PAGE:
In my last column on complexity, I quoted from a “standard paper” in the realm of complexity to argue that complexity is a necessary to provide adaptability to uncertainty. The quote is nice, of course, but an argument from authority is rarely as strong as making the case directly. So how can we make the connection between complexity and uncertainty in a more concrete way? Let’s look at two examples in this post to cement the connection: hierarchical design and type-length vectors in protocol design.
Hierarchical design is, of course, an industry standard going “all the way back.” From my first work in the networking field, in the early 1990’s, I can remember having hierarchical design drilled into my head. My first book, Advanced IP Network Design, was mostly a treatise on hierarchical design, giving thoughts, ideas, and reasons. As we move towards a “flat network world,” can we safely discard hierarchical design as a way of designing networks? I think we can even more safely answer that question with a resounding “no.” But doesn’t hierarchical design just add complexity that doesn’t need to be there? Isn’t building a network around some set of artificial rules about what should be placed where more complex than just building a big flat network? Doesn’t hierarchy make life more complicated for application designers, and don’t applications drive the network? All of the above, certainly. But before we abandon hierarchical design, let’s look at why the additional complexity is necessary in light of uncertainty in the network world.
There are two primary motivators to designing networks within a hierarchy: division of labor, and division of failure domains. Both of these are reactions to uncertainty. The more you divide labor, the easier it is to fit new things into a structure, and the better you are able to handle changing requirements. To take this from a policy perspective – how easy is it to find all the different bits of a policy scattered throughout the configuration of a thousand different devices deployed in a ten thousand router network? I can answer this from experience: it’s not very easy. By dividing a network into pieces that focus on one to two functions, you can focus policy, as well. So building networks in a hierarchy is a reaction to the uncertainty of changing business, policy, and applications deployed on the network itself.
What about division of failure domains? The same concept applies. If we can define a failure domain as the number of devices that must interact when a change in the network topology (or reachability) changes, we can see that hierarchical design allows for aggregation, and aggregation hides information, and hiding information reduces the size of a given failure domain. In the face of uncertain link and device performance, then, hierarchical network design is a rational response.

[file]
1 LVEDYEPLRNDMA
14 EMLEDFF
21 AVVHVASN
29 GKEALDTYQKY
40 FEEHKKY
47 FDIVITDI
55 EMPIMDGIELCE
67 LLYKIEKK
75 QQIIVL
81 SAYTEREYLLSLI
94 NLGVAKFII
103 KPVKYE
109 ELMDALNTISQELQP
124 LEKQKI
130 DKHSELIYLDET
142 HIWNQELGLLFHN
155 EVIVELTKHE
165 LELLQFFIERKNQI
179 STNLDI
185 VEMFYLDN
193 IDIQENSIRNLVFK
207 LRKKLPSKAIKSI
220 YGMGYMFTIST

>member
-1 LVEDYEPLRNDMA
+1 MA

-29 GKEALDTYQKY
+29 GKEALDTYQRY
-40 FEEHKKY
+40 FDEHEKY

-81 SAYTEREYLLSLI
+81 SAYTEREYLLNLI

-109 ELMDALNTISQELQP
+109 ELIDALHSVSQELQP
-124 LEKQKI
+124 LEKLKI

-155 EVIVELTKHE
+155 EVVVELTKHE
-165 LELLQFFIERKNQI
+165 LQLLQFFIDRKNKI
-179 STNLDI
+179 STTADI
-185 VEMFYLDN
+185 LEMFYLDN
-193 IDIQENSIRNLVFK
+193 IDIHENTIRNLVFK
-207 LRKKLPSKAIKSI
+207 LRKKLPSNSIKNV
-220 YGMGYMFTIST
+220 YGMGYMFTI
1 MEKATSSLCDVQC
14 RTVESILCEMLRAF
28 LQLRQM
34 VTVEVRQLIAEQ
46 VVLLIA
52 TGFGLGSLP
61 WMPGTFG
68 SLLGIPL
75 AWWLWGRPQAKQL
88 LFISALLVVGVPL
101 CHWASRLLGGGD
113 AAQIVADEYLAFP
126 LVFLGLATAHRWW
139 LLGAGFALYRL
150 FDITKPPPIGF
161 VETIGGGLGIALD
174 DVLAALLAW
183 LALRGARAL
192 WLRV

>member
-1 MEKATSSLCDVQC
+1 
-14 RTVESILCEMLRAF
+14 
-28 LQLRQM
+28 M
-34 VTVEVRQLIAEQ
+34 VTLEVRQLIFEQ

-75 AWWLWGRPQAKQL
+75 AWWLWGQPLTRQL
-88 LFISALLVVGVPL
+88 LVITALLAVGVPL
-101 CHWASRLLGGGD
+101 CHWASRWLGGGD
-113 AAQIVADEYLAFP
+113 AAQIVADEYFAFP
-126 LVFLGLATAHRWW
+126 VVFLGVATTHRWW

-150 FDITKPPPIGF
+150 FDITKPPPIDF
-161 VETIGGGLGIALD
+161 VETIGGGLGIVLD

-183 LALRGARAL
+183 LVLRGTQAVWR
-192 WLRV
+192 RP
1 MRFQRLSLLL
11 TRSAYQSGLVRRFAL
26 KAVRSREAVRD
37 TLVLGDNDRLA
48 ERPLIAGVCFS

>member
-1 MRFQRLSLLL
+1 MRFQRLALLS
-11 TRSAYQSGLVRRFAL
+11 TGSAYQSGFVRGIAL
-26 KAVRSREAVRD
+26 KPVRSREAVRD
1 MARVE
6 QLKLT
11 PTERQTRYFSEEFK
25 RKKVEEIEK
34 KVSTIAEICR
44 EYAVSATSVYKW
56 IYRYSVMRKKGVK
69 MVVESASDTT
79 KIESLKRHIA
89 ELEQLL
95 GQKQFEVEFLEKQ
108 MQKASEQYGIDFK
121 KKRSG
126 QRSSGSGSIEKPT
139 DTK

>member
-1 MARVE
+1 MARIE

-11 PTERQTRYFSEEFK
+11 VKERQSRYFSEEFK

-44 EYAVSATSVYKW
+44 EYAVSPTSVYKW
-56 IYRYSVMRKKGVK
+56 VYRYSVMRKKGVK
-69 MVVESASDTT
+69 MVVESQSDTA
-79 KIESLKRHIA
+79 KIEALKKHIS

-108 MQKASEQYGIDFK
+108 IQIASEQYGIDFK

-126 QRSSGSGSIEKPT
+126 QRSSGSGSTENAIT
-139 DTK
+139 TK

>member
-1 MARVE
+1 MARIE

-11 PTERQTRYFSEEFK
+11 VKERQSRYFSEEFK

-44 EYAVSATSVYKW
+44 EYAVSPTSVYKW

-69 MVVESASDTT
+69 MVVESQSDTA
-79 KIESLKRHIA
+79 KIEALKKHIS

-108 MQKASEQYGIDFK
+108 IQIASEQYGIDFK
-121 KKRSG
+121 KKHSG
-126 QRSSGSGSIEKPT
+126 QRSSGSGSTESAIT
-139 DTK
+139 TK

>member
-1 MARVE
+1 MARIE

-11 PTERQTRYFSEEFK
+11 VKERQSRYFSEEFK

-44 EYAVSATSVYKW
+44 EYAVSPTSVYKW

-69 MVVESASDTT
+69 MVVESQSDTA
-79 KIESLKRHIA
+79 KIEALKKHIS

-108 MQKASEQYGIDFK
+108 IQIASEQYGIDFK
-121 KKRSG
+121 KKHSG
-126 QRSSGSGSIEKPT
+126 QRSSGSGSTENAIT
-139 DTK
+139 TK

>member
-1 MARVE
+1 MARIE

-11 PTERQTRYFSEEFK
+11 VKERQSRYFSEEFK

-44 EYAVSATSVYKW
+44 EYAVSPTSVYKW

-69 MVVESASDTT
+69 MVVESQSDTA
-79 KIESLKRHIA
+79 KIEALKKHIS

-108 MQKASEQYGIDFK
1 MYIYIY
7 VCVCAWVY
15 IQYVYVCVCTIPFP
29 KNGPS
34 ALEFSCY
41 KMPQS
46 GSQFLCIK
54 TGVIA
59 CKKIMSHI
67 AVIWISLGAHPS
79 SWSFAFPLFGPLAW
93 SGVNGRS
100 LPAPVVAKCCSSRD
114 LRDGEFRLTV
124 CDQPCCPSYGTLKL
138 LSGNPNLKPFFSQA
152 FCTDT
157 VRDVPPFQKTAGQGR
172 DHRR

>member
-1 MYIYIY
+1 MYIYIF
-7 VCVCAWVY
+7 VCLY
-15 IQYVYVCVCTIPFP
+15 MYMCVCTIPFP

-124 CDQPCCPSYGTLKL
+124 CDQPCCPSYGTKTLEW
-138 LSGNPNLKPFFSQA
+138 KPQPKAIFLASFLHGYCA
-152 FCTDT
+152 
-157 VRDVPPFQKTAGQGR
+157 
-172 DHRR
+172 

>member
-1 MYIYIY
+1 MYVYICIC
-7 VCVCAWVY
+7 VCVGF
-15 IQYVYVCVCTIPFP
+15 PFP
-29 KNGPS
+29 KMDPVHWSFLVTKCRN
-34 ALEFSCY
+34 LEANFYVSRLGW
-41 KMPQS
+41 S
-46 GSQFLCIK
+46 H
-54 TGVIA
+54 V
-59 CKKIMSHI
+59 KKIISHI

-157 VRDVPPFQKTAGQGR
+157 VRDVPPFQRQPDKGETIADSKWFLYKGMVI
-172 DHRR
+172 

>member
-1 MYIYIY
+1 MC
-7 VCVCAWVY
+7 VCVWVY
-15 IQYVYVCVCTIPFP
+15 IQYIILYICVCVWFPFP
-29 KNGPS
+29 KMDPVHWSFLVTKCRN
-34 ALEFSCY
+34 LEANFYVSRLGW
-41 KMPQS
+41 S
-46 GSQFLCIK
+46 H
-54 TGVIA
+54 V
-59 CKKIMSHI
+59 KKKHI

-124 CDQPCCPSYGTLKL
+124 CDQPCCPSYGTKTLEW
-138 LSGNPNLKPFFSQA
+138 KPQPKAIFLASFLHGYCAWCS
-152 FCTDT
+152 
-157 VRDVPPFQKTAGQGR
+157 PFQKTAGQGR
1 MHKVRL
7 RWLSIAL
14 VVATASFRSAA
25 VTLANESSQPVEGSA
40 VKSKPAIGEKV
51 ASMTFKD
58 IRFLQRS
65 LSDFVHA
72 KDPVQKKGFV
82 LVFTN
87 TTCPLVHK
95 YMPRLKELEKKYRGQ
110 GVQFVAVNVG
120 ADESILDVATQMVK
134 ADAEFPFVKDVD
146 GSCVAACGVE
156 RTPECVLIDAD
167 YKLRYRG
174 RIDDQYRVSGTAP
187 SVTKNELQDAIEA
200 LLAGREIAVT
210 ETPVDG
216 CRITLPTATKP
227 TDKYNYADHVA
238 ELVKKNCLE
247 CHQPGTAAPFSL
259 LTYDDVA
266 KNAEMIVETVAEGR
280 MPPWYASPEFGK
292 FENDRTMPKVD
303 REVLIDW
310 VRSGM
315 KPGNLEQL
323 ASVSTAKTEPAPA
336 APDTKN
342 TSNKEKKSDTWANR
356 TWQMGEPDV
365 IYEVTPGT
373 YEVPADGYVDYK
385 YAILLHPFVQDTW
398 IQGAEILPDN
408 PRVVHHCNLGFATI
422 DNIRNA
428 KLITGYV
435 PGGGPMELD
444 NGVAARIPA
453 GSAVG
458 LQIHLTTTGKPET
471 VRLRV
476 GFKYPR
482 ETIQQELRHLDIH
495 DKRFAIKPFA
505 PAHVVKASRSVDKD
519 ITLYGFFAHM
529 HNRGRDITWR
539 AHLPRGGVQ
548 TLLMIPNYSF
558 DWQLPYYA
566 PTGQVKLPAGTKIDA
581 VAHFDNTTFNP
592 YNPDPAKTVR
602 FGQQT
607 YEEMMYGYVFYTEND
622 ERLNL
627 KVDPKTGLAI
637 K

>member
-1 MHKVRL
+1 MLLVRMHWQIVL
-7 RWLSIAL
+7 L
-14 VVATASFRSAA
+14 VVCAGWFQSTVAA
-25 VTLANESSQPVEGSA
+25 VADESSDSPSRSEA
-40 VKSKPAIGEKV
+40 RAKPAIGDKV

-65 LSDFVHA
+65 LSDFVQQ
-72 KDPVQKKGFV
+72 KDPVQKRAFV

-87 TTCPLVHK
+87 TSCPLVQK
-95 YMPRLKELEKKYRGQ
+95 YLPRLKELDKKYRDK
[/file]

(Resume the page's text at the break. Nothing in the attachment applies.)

The case for type-length vector (TLV) encoding in a protocol design is even easier to make. OSPF, for instance, is the prime example of a protocol where the fields are hard coded. Each packet format is defined and determined, down to the last bit. This makes OSPF very efficient on the wire, and very simple from a packet format perspective. OSPF was, in fact, much simpler than IS-IS, for instance, when there were a half a dozen or less LSA types. What’s happened since those early days, though? OSPF hasn’t weathered the storms of change in the network as well as IS-IS has from a packet format perspective. Each new idea in OSPF requires a new LSA type, each with its own flooding and processing rules. One particular challenge – supporting IPv6 – has led to an entirely new protocol in the OSPF realm, OSPFv3. IS-IS, however, remains just IS-IS. New TLVs have been invented, of course, and some new real features have been added over the years, but IS-IS tends to take in new features and support for new addresses, etc., very easily.
None of this is to say that IS-IS is a superior protocol, or OSPF is somehow a bad design. What we can learn, though, is that sometimes a little up front complexity can ultimately reduce complexity by allowing for change – or rather, that complexity is a reaction to change in the environment. In OSPF’s case, the complexity has been added on through LSPs, multiple versions, and other mechanisms. In IS-IS’ case, the complexity has been added by adding TLVs.
There are a number of other ways we can see how complexity is related to uncertainty, from injecting humans into security to counter brittleness to creating processes for the development of new applications and protocols rather than “just doing it.” So now that we’ve validated the connection between complexity and uncertainty, we’ll jump into some of the foundational ideas of complexity in the next post.
‘til next time – keep it simple.